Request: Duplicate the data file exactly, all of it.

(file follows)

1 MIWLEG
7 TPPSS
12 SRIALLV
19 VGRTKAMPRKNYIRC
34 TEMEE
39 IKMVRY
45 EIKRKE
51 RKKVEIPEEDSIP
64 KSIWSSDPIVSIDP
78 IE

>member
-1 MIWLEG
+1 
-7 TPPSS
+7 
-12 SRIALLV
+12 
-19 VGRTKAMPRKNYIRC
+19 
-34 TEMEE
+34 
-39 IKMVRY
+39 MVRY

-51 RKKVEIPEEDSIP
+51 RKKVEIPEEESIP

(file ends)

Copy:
1 MIWLEG
7 TPPSS
12 SRIALLV
19 VGRTKAMPRKNYIRC
34 TEMEE
39 IKMVRY
45 EIKRKE
51 RKKVEIPEEDSIP
64 KSIWSSDPIVSIDP
78 IE

>member
-1 MIWLEG
+1 
-7 TPPSS
+7 
-12 SRIALLV
+12 
-19 VGRTKAMPRKNYIRC
+19 
-34 TEMEE
+34 
-39 IKMVRY
+39 MVRY

-51 RKKVEIPEEDSIP
+51 RKKVEIPEEESIP